COLUMBUS, Ohio (WCMH) — The Mid-Ohio Food Collective and NBC4 announced a joint venture urban farm to grow up to 100,000 pounds of food annually.

A fallow 2.7 acres behind NBC4 is being converted into the Mid-Ohio Farm at NBC4. The venue will employ high-tech vertical hydroponics practices and grow dozens of plants per square foot vertically, as opposed to one plant per square foot like a traditional horizontal farm or garden.

Watch: Mid-Ohio Farm at NBC4 groundbreaking

Nearly one in five Franklin County residents experience hunger, according to a 2017 study by the Mid-Ohio Foodbank and published by Columbus Public Health. Feeding America cites that one in eight people face hunger and one in six are children. That equals more than $757 million needed annually for food.

Mid-Ohio Food Collective

On Tuesday, NBC4 and Mid-Ohio Food Collective are scheduled to have a ceremonial groundbreaking for a 1/8th-acre urban farm project. The model was set in the Hilltop area by using vertical space to grow food. This will help maximize the yield by growing up to five to ten times the amount of food of traditional horizontal farming.

Along Riverview Drive adjacent to the NBC4 studios, there are approximately 2,500 people who have moved from other parts of the world. Most are new Americans who are immigrants and asylum seekers, while others are international students who attend Ohio State University.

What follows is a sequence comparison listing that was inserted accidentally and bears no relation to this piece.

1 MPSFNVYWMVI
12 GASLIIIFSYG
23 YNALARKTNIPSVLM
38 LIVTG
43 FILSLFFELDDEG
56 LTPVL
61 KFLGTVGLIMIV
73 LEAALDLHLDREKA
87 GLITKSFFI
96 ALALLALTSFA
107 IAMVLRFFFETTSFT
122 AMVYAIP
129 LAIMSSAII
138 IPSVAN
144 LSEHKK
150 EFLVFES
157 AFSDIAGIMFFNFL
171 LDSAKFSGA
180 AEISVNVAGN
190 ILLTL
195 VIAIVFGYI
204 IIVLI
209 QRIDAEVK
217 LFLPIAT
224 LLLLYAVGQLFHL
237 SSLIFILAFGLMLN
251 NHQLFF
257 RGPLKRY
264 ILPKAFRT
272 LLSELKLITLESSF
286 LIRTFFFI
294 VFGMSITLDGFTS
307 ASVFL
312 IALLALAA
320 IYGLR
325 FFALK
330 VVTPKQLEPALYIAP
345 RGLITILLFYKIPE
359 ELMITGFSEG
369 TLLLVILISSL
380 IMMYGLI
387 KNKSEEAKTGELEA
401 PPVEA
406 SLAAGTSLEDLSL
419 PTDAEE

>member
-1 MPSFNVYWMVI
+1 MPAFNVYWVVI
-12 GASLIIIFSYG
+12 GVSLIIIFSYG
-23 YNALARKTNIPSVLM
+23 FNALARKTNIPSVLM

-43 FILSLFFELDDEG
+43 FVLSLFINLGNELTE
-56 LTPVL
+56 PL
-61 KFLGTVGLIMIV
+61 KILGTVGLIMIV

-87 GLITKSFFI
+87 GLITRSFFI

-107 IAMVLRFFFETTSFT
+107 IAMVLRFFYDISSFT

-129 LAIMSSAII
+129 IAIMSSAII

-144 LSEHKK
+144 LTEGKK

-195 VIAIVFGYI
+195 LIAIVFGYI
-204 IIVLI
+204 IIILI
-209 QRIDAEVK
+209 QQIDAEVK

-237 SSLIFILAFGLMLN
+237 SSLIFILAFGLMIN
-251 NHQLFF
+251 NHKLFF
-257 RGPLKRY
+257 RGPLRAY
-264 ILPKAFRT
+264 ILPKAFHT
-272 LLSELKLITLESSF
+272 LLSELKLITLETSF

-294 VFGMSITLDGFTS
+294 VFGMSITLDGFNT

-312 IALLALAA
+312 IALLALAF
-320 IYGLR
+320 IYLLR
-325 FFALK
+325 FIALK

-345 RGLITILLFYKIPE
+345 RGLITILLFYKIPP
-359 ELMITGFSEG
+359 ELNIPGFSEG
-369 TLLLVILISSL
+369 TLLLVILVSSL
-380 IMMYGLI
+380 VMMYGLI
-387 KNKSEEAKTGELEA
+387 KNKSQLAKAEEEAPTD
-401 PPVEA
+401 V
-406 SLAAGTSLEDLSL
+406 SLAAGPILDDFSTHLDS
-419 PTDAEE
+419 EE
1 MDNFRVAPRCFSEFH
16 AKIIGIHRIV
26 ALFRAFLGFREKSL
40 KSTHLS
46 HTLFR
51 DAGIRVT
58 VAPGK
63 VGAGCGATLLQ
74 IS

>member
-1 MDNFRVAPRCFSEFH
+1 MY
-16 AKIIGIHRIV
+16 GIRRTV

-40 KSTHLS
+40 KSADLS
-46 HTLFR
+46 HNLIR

According to Diane Linton, the interim executive director of Riverview International Center, many residents simply want fresh veggies.

“I know many people who are gardening there,” Linton said.

They grow food in five gallons buckets along the fence line that separates the parking lots of the multiple family unit homes from NBC4’s parking lot.

“This is very exciting that this is going in because there are so many possibilities,” Linton said. “There is something new on our street to involve people in a different way than we haven’t been able to help them.”

The neighborhood is a food desert. An apartment complex replaced the grocery store that used to be within walking distance. The larger neighborhood consists of numerous restaurants and hotels.

Diane Linton
Riverview International Center

“I was excited right away. … This garden will also provide green space that people can go and walk around on.”

Ken Freedman

“It’s pretty exciting stuff. … We’re actually starting the process of bringing in the materials to grow that 100,000 plus pounds of food a year.”

Dr. Michael Dennis

“When we heard about the Mid-Ohio Farm at NBC4, we couldn’t say yes fast enough. … We saw this as a chance to embrace diversity, which we believe makes us stronger and improve the lives of those families.”